Specifically, an investigation by Sunday INDEPENDENT last Thursday, April 4, showed that the spill had impacted on the already heavily polluted Goi River. Goi community was deserted since 2011 due to the effect of the three major spills that occurred there between 2008 and 2009. The effect of that pollution is so promiscuous that all the mangroves associated with a river have been destroyed by excessive heat from the spill.
The Goi River by history is a corridor that leads to Bonny River from where one can access other countries of the world like Equatorial Guinea, Brazil among others. For those whose farmlands are on the other flank of the river, they will need to wait for the water to dry up before they can meander through the greasy mud to harvest their polluted crops.
This is the story of a 67-year old Mrs. Blessing Kova, an indigene of Mogho in Gokana local government area who lost her husband way back in 1995 with six children to provide for. She narrated that she could only access her cassava farm across the other side of the river when the water ebbs. “I struggle through the mud and quickly harvest the cassava so that I can return back before the tide returns”.
Sadly, some of the cassava tubers she already peeled at the bank of the river and washed in the same polluted water smelt petrol as at the time of meeting. An obvious indication of how badly the cash crops within the vicinity of the environment have been polluted by Shell’s spillages over the years.
It was the same bitter story with the family of High Chief Eric Barizaa-Dooh whose fish pond located right beside the river had since been polluted and destroyed out of existence.
“If I harvest the pond from table size fish to fingerlings, I used to make an average of N300,000 to N500,000 per harvest”, he recounted. “The value of this pond today is worth over N10million. The first oil spill of 2008 and 2009 affected our business here adversely. We were asked to vacate this community in 2011 because it was heavily impacted. They told us that if we stay here, we will die.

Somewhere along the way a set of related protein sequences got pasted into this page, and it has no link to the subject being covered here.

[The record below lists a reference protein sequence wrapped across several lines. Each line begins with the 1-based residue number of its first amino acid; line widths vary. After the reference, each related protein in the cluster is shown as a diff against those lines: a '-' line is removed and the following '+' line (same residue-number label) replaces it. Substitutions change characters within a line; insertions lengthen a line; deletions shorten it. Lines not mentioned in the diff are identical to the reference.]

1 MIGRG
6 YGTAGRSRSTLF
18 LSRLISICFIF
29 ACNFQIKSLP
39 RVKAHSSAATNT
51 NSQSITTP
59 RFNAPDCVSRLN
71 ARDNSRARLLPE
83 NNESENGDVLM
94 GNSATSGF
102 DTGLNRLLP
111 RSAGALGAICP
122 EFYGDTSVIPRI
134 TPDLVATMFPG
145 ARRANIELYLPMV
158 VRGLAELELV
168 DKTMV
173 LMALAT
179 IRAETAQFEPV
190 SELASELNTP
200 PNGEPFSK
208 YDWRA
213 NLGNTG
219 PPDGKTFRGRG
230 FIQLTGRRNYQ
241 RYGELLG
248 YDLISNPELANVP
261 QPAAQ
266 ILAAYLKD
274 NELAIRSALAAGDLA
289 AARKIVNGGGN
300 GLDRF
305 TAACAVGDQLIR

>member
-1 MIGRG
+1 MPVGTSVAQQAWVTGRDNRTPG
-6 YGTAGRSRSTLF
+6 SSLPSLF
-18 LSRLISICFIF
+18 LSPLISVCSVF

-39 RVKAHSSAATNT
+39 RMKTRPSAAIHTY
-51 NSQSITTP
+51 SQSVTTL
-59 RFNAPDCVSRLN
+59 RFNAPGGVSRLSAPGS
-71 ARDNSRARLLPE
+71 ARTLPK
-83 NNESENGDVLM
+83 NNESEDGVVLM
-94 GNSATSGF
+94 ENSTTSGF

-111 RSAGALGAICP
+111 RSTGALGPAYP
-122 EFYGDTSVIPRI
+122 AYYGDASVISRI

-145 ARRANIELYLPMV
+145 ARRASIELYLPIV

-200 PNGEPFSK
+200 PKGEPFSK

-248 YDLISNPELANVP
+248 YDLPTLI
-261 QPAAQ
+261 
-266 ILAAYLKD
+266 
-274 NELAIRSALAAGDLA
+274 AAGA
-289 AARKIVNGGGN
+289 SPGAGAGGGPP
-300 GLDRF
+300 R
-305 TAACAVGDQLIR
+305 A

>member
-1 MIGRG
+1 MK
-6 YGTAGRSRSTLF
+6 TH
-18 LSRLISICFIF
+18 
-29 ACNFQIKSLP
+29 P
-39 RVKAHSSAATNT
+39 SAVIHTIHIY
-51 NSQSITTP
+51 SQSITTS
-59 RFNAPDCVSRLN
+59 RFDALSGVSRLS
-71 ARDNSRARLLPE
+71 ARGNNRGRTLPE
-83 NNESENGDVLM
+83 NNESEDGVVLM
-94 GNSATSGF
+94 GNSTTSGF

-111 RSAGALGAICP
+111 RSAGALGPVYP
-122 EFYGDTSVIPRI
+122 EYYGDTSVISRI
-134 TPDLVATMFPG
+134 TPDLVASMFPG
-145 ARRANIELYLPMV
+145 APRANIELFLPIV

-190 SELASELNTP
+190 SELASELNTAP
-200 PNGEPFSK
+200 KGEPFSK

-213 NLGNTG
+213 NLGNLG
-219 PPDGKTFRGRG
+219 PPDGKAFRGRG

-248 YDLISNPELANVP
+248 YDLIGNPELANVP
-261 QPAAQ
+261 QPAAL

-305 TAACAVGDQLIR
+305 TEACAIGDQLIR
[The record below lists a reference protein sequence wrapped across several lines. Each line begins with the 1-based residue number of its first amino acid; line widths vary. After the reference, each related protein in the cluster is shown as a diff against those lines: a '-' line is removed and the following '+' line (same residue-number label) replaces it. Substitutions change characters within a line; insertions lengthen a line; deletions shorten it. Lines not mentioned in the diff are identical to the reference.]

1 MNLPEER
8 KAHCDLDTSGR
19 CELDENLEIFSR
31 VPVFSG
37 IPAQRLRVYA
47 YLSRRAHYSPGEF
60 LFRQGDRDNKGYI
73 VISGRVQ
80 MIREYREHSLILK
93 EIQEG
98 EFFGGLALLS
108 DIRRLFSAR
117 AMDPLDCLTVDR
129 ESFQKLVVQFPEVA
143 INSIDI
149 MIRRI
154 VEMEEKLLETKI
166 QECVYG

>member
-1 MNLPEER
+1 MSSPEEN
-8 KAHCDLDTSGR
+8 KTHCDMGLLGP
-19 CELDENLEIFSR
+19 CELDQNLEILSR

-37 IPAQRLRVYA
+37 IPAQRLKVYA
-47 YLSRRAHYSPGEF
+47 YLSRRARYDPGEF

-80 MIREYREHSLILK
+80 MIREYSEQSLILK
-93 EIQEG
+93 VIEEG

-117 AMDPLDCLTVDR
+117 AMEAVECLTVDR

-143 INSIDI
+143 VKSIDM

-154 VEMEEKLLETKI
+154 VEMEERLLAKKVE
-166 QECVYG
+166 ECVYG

“This recent spill from Bodo West which occurred in February has completely destroyed everything. We don’t have any other business to do. It is so pathetic. Here in Ogoni generally, we eat polluted food. We drink polluted water. We breathe polluted sir. And we live in a polluted environment”, he sounded lyrically.
Chief Barizaa-Dooh was physically furious that Shell despite the controversy surrounding its operations in Ogoni could still allow its facility to get so bad to the extent of leaking further spill into the environment thereby compounding the already worsened relationship between the company and the people of the Ogoni kingdom.
He regretted the disaster that has been allowed to destroy the beauty of flora and fauna in Ogoni which has now exposed the environment to the worst form of degradation in global history. Most regrettably is the snail pace of the cleanup exercise supervised by the hydrocarbon pollution and remediation project, HYPREP. “It is unfortunate that since the flag off of the cleanup in 2016, we are yet to see any seriousness in the whole exercise.
“Shell and the Nigerian government owe the Ogoni that responsibility of ensuring that Ogoni environment is remediated and returned back to its natural state. We have lost so much already as a people both in human and material resources. How long shall we continue in this!”
While still talking, four kids within the age bracket of thirty and sixteen years, some half-dressed, one stark naked walked down the river and began to swim therein. Unmindful of the fresh spill oil that covered the surface of the water, they were in the world of their own. The danger of that deadly chemical makes no meaning to them today. They are dying by installment.